In the strictest sense the safest thing to do is to, of course,
As you've no doubt found this can be difficult in a distributed environment. The specific vulnerability scanning tool you use can also add in some problems. Take Nessus for example. When building a scan profile there is an option called, "Check for PCI-DSS compliance." This makes a bunch of internal changes to the scan profile to meet the muster they've defined. However, this also requires there be no network protections between the scanner and the device. So no firewalls, no IDPs, hell they don't even want any routers involved.
Going back to the conceptual level, keep these kinds of problems in mind as you're building out your infrastructure. Here are the design features that I would start with, presented as a bulleted list in no particular order.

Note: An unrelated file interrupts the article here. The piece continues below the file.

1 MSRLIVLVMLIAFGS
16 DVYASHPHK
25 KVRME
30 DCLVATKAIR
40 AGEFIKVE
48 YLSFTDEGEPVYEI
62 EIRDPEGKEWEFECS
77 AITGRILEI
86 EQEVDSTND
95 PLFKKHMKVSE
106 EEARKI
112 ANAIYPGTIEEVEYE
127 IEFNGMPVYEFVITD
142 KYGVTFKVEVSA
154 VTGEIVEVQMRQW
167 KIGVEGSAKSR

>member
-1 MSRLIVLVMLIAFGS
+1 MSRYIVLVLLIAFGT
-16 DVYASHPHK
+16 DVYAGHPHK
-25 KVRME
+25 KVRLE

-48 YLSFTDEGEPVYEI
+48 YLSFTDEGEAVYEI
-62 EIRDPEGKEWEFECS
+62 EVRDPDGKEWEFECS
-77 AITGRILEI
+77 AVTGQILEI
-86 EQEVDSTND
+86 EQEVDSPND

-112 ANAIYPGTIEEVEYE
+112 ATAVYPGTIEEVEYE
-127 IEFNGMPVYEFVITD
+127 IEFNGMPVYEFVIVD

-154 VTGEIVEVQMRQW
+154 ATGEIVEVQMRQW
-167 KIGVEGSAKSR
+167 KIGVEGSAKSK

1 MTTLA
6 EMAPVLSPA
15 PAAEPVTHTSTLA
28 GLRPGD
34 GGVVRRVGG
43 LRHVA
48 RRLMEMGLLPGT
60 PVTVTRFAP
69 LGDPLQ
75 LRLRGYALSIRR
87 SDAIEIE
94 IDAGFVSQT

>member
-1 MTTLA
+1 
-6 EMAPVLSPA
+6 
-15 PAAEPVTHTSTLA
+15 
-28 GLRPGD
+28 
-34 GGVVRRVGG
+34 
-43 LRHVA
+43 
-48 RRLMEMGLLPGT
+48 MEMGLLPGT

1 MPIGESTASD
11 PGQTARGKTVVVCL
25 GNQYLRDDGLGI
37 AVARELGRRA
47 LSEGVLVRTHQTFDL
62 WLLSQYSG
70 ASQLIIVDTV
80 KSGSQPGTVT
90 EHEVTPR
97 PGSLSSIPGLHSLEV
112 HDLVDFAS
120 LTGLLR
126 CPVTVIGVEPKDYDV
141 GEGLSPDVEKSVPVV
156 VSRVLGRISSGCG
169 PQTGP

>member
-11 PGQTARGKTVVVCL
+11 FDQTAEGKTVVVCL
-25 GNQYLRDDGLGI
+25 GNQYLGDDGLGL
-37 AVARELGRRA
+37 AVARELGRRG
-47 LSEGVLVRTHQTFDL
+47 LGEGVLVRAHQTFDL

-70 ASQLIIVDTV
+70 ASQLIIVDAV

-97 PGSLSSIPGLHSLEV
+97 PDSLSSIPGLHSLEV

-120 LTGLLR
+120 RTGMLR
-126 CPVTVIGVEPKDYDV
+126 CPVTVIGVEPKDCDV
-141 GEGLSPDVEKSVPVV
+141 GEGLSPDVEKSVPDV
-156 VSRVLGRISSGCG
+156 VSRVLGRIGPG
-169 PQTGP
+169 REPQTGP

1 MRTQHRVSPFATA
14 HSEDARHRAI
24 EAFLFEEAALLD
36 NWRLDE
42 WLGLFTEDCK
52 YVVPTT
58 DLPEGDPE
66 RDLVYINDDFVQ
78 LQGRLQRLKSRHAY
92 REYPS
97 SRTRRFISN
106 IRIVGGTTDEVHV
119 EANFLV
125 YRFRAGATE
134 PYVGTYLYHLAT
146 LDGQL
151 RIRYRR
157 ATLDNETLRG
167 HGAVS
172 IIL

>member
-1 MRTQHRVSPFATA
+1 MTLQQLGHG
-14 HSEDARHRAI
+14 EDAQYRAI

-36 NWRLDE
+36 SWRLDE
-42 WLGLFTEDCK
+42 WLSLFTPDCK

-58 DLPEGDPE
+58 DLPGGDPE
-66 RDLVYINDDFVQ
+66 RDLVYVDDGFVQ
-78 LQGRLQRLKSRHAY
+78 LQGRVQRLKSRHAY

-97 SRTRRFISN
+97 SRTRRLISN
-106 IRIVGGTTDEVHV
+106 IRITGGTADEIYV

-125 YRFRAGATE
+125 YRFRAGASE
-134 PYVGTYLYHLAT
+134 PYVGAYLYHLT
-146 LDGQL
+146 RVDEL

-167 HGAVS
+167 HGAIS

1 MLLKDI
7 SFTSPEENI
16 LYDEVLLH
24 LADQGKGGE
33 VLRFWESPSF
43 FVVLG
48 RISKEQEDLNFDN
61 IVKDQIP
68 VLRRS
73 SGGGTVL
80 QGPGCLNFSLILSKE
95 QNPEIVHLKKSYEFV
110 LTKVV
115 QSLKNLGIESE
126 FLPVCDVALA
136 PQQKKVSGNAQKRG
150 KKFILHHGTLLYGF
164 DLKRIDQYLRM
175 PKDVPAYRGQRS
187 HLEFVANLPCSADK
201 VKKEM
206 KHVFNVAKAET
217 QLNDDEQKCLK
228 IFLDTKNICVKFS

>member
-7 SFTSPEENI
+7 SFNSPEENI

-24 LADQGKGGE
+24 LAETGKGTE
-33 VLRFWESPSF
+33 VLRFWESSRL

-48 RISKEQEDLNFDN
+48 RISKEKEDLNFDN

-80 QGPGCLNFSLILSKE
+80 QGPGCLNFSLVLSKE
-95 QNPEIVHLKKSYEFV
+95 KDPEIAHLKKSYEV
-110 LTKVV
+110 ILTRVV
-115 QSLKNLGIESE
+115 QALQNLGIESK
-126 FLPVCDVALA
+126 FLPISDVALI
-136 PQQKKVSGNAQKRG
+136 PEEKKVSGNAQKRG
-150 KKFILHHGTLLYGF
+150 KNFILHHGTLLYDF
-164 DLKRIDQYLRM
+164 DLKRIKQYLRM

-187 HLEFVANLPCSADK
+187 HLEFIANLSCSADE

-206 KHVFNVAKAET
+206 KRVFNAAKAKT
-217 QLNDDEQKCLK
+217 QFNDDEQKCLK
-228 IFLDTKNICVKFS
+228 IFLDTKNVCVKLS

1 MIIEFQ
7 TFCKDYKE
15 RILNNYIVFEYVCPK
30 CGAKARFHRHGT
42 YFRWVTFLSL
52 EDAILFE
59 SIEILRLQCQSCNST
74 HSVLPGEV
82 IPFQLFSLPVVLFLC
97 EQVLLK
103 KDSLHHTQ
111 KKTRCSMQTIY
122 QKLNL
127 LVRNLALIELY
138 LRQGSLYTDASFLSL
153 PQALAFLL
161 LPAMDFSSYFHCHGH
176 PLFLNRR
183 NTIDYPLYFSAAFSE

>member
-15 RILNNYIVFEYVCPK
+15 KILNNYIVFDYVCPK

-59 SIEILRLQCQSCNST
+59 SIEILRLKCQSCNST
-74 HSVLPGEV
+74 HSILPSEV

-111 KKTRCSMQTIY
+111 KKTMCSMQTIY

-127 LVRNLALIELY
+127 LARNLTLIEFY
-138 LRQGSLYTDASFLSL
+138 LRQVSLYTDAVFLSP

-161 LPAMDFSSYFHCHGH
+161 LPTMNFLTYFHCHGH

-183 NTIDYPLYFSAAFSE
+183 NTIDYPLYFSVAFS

- Remote scanner housed at each site
- Centralized system to pull reports from all remote scanners for processing
- Vulnerability management process to
- Review reports
- Analyze results for false/true positives
- Define actionable items
- Prioritize items
- Determine remediation/mitigation paths for each items
So yes, this type of a program comprises both technical and procedural aspects that must work in tandem. Additionally, the process for reviewing and handling the reports must include representatives from all involved units. Primarily whomever is involved in managing the endpoints, the terminals, servers, etc. May also include the groups responsible for managing the networking, internal customers outside of IT who actually use the system, or others as fit within your environment.